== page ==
The coronavirus epidemic has ushered in a time of uncertainty for Finns: uncertainty over the economy and their jobs; uncertainty over their health, and risks to themselves and their families.
But while people are coming up with new ways to pass the time while they stay at home during the long weeks of restrictions, one old fashioned pastime has seen a real resurgence even as it helps to calm frayed nerves, bring loved ones together, and improve mental health.
The humble jigsaw puzzle is more popular than ever.
“Focusing on something like puzzles, calms people down. By making for example jigsaw puzzles you don’t let your mind wander and think about the current time and its worries. The same goes for people who’ve taken up baking and crafts” says Minna Martin, a published psychologist and psychotherapist who runs the ‘Breathable Mind’ practice.
“You can see it in the countless different challenges that people are posting online. For some, making jigsaw puzzles brings this same type of playfulness and lightness and everyone can join in” she explains.
Jigsaw puzzles first rose to popularity during another unprecedented crisis, during the Great Depression in the 1930s in America, when people had to find thrifty ways to entertain themselves and spend time with their families.
The coronavirus crisis has forced people re-evaluate what’s important to them, and brought back some activities that evoke a sense of nostalgia and warm feelings.
“This time has brought old activities back and has paused or at least made people think about their life that has been constant achieving and squirreling around. The pandemic, in a way, has given us a chance to live that ‘good old time’ by making puzzles, cooking, baking and connecting with nature again” Minna Martin tells News Now Finland.
Jigsaw puzzles are flying off the shelves
So how popular are jigsaw puzzles in Finland these days? Finland’s two biggest retail groups report a big increase in their sales during the pandemic.
At Kesko they’ve seen sold double the number of puzzles in recent weeks than they would normally sell, with 1000-piece jigsaws aimed at adults proving to be particularly popular.
Meanwhile S-Group reports that from the middle of March until early April their Prisma stores shifted triple the number of jigsaws compared with the same period a year before, with other board games also selling very well.
Jigsaw puzzles have some longevity too, and are a crafty example of the circular economy – often passed on to friends and family once assembled. These days that means selling them online.
“Puzzles have lately been searched significantly more than usual at Tori” – a Finnish online buying and selling marketplace – explains Tori data analyst Samuli Kytö.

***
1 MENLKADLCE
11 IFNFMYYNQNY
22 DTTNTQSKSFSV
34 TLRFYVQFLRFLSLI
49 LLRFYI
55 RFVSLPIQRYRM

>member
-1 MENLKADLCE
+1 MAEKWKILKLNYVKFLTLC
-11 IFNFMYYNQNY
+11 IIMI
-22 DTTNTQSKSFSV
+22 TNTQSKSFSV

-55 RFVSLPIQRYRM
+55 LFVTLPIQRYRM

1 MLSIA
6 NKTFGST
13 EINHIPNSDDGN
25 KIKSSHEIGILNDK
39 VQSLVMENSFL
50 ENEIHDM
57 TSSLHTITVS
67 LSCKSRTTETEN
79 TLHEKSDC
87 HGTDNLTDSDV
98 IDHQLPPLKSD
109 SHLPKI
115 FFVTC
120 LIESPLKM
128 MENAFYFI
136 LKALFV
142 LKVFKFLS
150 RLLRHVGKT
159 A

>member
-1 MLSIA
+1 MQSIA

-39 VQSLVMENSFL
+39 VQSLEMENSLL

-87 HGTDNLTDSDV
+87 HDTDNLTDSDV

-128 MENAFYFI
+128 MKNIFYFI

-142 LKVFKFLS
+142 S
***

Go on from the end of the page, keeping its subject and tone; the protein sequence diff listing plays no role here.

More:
“During the first two weeks of April, puzzle searches were four times the normal, up 300%. There seems to be more demand than supply right now” he adds.
Boom times for Finnish puzzle makers
Retailers are not the only businesses noticing a sharp increase in sales during the current crisis.
Finnish games manufacturers have increased their jigsaw puzzle-making volume to meet demand.
“We have sold quite a lot of puzzles in the past month both to our customers and to consumers via our web shop. We have also received inquiries to produce puzzles from around the world” says Jenni Jalava, product category director at Martinex, a family-run business in Raisio.
“Now we have the next few months a full production plan for puzzles” she adds.
The story of another family-run business, Tactic Games, starts in a garage in Pori in 1967 with the game Kimble, a Finnish-licensed version of the board game Trouble. The company now exports to 70 different countries, with an annual turnover exceeding €50 million.
Tactic Games has seen regional differences in demand for games during the crisis.
“The pandemic has affected our sales positively in the Nordic countries and the Netherlands, but in Central Europe the situation has had a negative impact. You could say that the business has been worse compared to usual in those countries that are in full lockdown” lockdown says CEO Olli Kivelä.
Tactic has had to make temporary lay-offs in some countries, but the factory in Pori has been running as normal to make sure they’re ready to meet the demand come Christmas time and to keep up with current needs.
“Earlier years we’ve sold roughly 100,000 jigsaw puzzles per year but this year we’ve already made and sold more than 100,000 puzzles. Overall we produce and sell around 3.5 million games each year” says Kivelä.